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SF = Z


[Snooze Factor Ratings]:
Z = didn't nod off at all
Zz = nearly nodded off but managed to stay alert
Zzz = nodded off and missed some of the film but went back to watch what I missed
Zzzz = nodded off and missed some of the film but went back to watch what I missed but nodded off again at the same point and therefore needed to go back a number of times before I got through it...
Zzzzz = nodded off and missed some or the rest of the film but was not interested enough to go back over it



When the Cat Comes 1963 Inventive and entertaining with style and substance. I loved the use of colour in the film. The magical cat with the cool shades is fantastic. Kitty should have gotten more screen time.



Noirs I watched today:

Roadblock 1951 A decent film noir. Nothing exceptional, but it is alright.


Repeat Performance 1947 The year repeating element feels like a gimmick and doesn't really fit with the film. It isn't necessary and they don't do enough with it to justify it. Performances are fine and there is some good drama, but I personally wouldn't consider this a film noir.


I Wouldnít Be in Your Shoes 1948 This was a pleasant surprise. Directed by William Nigh, the film stars Don Castle, Elyse Knox, and Regis Toomey. Around Christmastime, a dancer is falsely accused of murder and his wife desperately tries to prove his innocence. Good performances from the leads and an interesting, well written screenplay make this an enjoyable film noir. Watched on the Criterion Channel.



May December (2023) Directed by Todd Haynes. Starring Julianne Moore, Natalie Portman, and Charles Melton. This is a very well written film with a trio of strong performances and powerful moments. Good score too. Currently my 8th favourite film of the year. Watched on Netflix.







SF = Z


Oooo a lot of fun.



[Snooze Factor Ratings]:
Z = didn't nod off at all
Zz = nearly nodded off but managed to stay alert
Zzz = nodded off and missed some of the film but went back to watch what I missed
Zzzz = nodded off and missed some of the film but went back to watch what I missed but nodded off again at the same point and therefore needed to go back a number of times before I got through it...
Zzzzz = nodded off and missed some or the rest of the film but was not interested enough to go back over it



Extinction (2018)


A family man keeps having visions and nightmares of an off-world invasion, soon the visions turn into a reality when spacecrafts appear in the sky. I enjoyed this and the twist was mind bending, some of the CGI was pretty terrible but I could look past that



I forgot the opening line.

By https://images.mymovies.net/images/f...7/fid21198.jpg, Fair use, https://en.wikipedia.org/w/index.php?curid=68850079

Operation Mincemeat - (2021)

Okay - historical film time, and I'm pulled in two different directions. Learning about history is fun, but I also have to add that learning about history directly from films is a no-no because they manipulate the facts to make for a better story. The movie should be an inspiration to go seek out the real true story. Operation Mincemeat has that element of fun to it. But man - there's a flatness to historical films these days as well. Something a little mundane. Anyway, this is about the operation to float a corpse off the coast of Spain during World War II with papers on it that will fool the Nazis into thinking the Allies will invade Greece instead of Sicily. There's a lot of "eww" to that. They try to take a nice pic to include in his papers, but only end up with corpse face. Eww. He goes more and more rotten as the planning proceeds. Eww. We get to see some of the autopsy by the Spanish authorities, of this green, blown-up, rotten thing. Ewwww. So much corpse in this movie. Then there's Ian Fleming...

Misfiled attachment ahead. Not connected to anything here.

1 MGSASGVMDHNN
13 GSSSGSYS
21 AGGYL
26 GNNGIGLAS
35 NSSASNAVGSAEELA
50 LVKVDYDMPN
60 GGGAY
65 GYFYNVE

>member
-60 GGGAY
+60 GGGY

Ian Fleming (Johnny Flynn) was one of the planners of this operation, and the movie keeps making as much of that as it possibly can. For example, Charles Cholmondeley (Matthew Macfadyen) keeps saying "Everyone is a writer these days!" while Fleming is around, and at one point accosts him directly about how he's sick of everyone writing novels. Because we, the audience, are meant to go "Ha ha! Ian Fleming will write the James Bond novels!" Yes. We get it. And it goes on and on. Hints here, there and everywhere. Then, once the operation is underway, we see Ian Fleming at a typewriter and he's asked "What are you doing??" and he answers "I'm writing a spy novel!" We're meant to be thinking "Oh my God! He's been inspired to create James Bond!" Too overt movie. Too overt. And I thought just mentioning his name was a little too much.

This was okay - a decent movie about a devious deception that saved lives during World War II. I don't think it had an effect on the course of the whole war - not as much as the movie wants you to think it did - but it saved lives and it's interesting to see how it worked in detail.

6/10
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Bad Timing (1980, Nicolas Roeg)

In the hands of a less original, less ambitious director, this dark tale of lust and obsession would probably have ended up becoming a fairly unremarkable conventional psychological drama inhabited by nasty, flawed characters. Thankfully, Nicolas Roeg's imaginative visuals and virtuoso editing techniques coupled with his non-linear approach to storytelling elevated it into something completely different and totally engrossing. I love his ability to jump back and forth in time and memory, picking out and highlighting various minute details and nuancesódisorienting at first, but gradually it all falls into place as you get used to the language (Tarkovsky's "mosaic made of time" quite literally). There is a decadent, subversive feel to the filmóviscerally carnal yet powerfully cerebral at the same timeóincreasingly veering into disturbing territory as it nears its shocking final revelation. Loved the contrast between the two leads too, Art Garfunkel as the cold, possessive control freak and Theresa Russell (terrific performance!) as the wild, unpredictable, promiscuous Milena.
Brilliant film, very underrated!




By https://images.mymovies.net/images/f...7/fid21198.jpg, Fair use, https://en.wikipedia.org/w/index.php?curid=68850079

Operation Mincemeat - (2021)